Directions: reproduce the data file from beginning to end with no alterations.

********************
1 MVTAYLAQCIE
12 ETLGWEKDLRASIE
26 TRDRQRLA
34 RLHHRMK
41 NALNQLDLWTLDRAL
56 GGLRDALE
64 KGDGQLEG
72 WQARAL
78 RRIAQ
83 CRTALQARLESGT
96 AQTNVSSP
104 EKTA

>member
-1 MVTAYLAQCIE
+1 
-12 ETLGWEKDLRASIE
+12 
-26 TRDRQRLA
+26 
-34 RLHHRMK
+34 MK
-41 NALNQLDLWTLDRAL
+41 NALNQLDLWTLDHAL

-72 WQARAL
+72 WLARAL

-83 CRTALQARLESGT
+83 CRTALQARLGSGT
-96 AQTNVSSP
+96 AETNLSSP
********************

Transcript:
1 MVTAYLAQCIE
12 ETLGWEKDLRASIE
26 TRDRQRLA
34 RLHHRMK
41 NALNQLDLWTLDRAL
56 GGLRDALE
64 KGDGQLEG
72 WQARAL
78 RRIAQ
83 CRTALQARLESGT
96 AQTNVSSP
104 EKTA

>member
-1 MVTAYLAQCIE
+1 
-12 ETLGWEKDLRASIE
+12 
-26 TRDRQRLA
+26 
-34 RLHHRMK
+34 MK
-41 NALNQLDLWTLDRAL
+41 NALNQLDLWTLDHAL

-72 WQARAL
+72 WLARAL

-83 CRTALQARLESGT
+83 CRTALQARLGSGT
-96 AQTNVSSP
+96 AETNLSSP